American College Of Surgeons - Inspiring Quality: Highest Standards, Better Outcomes

Advocacy Pillar Update

The Advocacy Pillar continues to focus on the myriad of health care policy and advocacy issues at the local, state, and national level. The two workgroups work to align closely with the Division of Advocacy and Health Policy and facilitate communication with the ACS community. Our aim is to address issues that relate to four ACS core principles:

  • Quality and safety
  • Patient access to surgical care
  • Reduction of health care costs
  • Medical liability reform

Health Policy Workgroup

Chair (2016–2017): Scot Glasberg, MD, FACS (scotbg@gmail.com)

Vice-Chair (2016–2017): Amalia Cochran, MD, FACS (Amalia.Cochran@hsc.utah.edu)

The purpose of this workgroup is to advance issues that ACS communities have either at the state or subspecialty society level or to:

  1. Enhance linkage with the College leadership in response to regulatory and legislative initiatives
  2. Collaborate with College leadership and Regents to ensure that Fellows can help formulate College policies and positions

Past projects have covered workforce shortage of general surgeons, the changing practice environment with surgeons moving from private practice to hospital employment, and videotaping surgical procedures.

Last year, the workgroup produced a white paper about out-of-network billing, which was advanced to the ACS Health Policy and Advocacy Group in January 2017 for consideration as an ACS advocacy priority.

The workgroup met at the Leadership & Advocacy Summit in May, and discussion topics included:

  • Current state of ACA repeal and replace and global surgery codes
  • Finalizing the out-of-network billing white paper
  • Learning more about MACRA implementation to share with Governors

Grassroots Advocacy Engagement Workgroup

Chair (2016–2017): Shelly Timmons, MD, FACS (stimmons@mac.com)

Vice-Chair (2016–2017): Marty Schreiber, MD, FACS (schreibm@ohsu.edu)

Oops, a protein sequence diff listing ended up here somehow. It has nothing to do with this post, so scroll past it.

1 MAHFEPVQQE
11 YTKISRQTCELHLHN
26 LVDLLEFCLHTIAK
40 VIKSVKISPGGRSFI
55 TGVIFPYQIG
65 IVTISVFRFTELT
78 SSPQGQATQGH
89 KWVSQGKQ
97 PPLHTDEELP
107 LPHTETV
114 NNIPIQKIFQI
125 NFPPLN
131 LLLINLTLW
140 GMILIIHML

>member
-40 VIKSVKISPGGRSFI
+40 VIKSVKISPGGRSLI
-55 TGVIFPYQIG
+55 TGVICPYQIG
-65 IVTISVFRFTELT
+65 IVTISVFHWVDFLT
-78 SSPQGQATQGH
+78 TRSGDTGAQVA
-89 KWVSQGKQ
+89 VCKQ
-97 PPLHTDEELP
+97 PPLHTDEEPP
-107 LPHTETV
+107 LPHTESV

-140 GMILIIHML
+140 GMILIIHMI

The purpose of the Grassroots Advocacy Engagement Workgroup is to enhance bidirectional communication between the ACS leadership and Fellows regarding important legislative and regulatory issues affecting surgical patients, surgeons and their practices, and society. To achieve this purpose, a Board of Governors e-mail tree was established to personalize communication from the advocacy office to the Governors, especially when there are timely opportunities to contact Congressional representatives about pressing issues that relate to the four core ACS principles.

Here’s how the Board of Governors e-mail works. Each member of the Advocacy Pillar has been assigned four to five Governors to contact when there is information that needs to be cascaded. Governors then pass on that information to their constituents–either state chapter presidents and directors or subspecialty groups. The aim is to facilitate communication between the DC Office and ACS members. This communication tool will be especially important when federal and state legislative issues warrant surgeons to contact their legislators. It also should provide an opportunity for surgeons to communicate health policy issues to the Advocacy Pillar workgroups to consider.

The workgroup also met at the Leadership & Advocacy Summit in May, and discussion topics included:

  • Global surgery codes and GME requirement issues and long-term funding
  • Clinical Congress 2018 sessions proposals on GME issues facing educators, such as how to ensure residents graduating are ready for practice, and mandatory funding for children’s health care, including gaps in coverage affecting other specialties